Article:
Below this, the “Examiner Acceptances” section will point you to recent acceptances after 2(d) refusals for this Examining Attorney, which can provide additional insight into the types of arguments that the Examining Attorney may find especially helpful.

ICE CREAM Disclaimer Request

There isn’t a service out there that can help you from having to enter a disclaimer of “ice cream” where “ice cream” is generic for the goods, but TM TKO does help as best it can. The “Disclaimer” section is organized by term.

Clicking on KREME shows you three examples of applicants getting marks that contain KREME or close variants through on the Principal Register without a disclaimer after facing a disclaimer request, all in related classes.

This lets you rapidly view the best-case outcomes, and decide whether to pursue similar arguments. You can click on the magnifying glass and dig into the file histories of each. The registrations for NORTH FOREST KREME and KETO/// KREME, for example, both disclaim exclusive rights in “cream,” suggesting that the Examiner’s approach here is likely to hold up.

As above, clicking in on the magnifying glass to find additional details and do deep dives in file histories to learn more.

We hope the automated research provided by TM TKO’s Office Action Analysis tool is a huge boon to your practice, helping you do better legal research and drafting faster than ever before. Start playing with the Office Action Analysis tool now, and you have any questions, don’t hesitate to contact us at support@tmtko.com.

Not using TM TKO yet? Sign up here.

Using Watch with Office Action Analytics

It’s simply to access Office Action Analytics for your portfolio via TM TKO’s Watch tools. Go to the “Watch” page, select “New Watch,” then select “Office Action” – or just click here.

Under “Trademark Criteria,” add some constraints to limit results to just Office Actions that you care about. You have a few options. If your email address is used in the correspondence field, that’s the simplest way to set it up.

Or, you can pair up your firm name (use “phrase” if you have a common term) and your last name. You can use a firm email extension or docketing email address plus your last name, too.

However you have yourself identified in the “Trademark Criteria,” make sure to go down to “Office Action Criteria. Select “Direction” and limit to “Outgoing” correspondence from the USPTO.

If you get an Office Action, you’ll get an email report with a link into the system. It’s just a click from there to access the file history or get to the full analytics report, as shown below.

The Office Action analytics report will give you Examiner data and selected successful responses, targeted to your facts, prevailing on similar arguments. TM TKO is the only place to find this kind of trademark research, and it’s so easy that you can’t help but do your best work.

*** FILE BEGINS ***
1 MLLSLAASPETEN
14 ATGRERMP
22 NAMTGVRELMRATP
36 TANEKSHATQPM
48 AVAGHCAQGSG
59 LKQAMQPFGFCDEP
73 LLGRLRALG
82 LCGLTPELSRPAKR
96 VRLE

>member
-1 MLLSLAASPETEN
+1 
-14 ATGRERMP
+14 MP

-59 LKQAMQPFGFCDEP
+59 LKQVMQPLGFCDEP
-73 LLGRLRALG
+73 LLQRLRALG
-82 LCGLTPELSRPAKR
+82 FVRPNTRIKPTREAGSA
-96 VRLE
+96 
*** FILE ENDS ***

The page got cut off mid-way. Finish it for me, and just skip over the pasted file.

We hope you enjoy the new tools. If you have any questions, don’t hesitate to email us at support@tmtko.com.

If you are not a subscriber yet, you can try for free for 30 days at https://www.tmtko.com/signup. TM TKO is very cost-efficient: a 24 hour day pass is $75. Subscriptions start at $250 per month or $2500 per year for one seat, and include unlimited use of all search, research, and watch tools.

TM TKO launches new Office Action Analytics and Search Upgrades

TM TKO’s new Office Action analytics let you prepare smarter, better Office Action responses in less time. Our tools do the complex research for you, instantaneously. See a full example of the kind of Office Action analytics that TM TKO provides, or try it now from your Tools menu.

Issue-driven analysis: instantly provides you successful responses for similar marks for similar products or services to help you build on the successes of others. Pull any TSDR document in formatted PDF or plain-text format.

Examiner details: compare your Examining Attorney’s allowance rates on this issue with others in that Law Office and at the USPTO overall, and see recent successful responses for your issue and your Examiner.

Citation histories: do deep dives into citation histories at a click. It’s easy to understand complex webs of co-existence, assess your own chances of success, and see how the cited prior filings have interacted with other applications.

ThorCheck

Office Action analysis integrates with ThorCheck, TM TKO’s ground-breaking comparative research tool based on a precedential TTAB opinion, to find examples of co-existence of the same mark for two sets of goods with different owners. This evidence helps you push back against likelihood of confusion claims. You can also use ThorCheck to provide confusion evidence as the senior party in a Letter of Protest or opposition.

Search Upgrades

Office Action and prosecution data is now integrated across our platform.

Results in knockout search, manual search, and watch results all feature easily accessible citation data, full TSDR file histories with Office Actions and Responses tagged by issue, and quick links to prosecution analysis. Just click on the magnifying glass icon for a wealth of research options.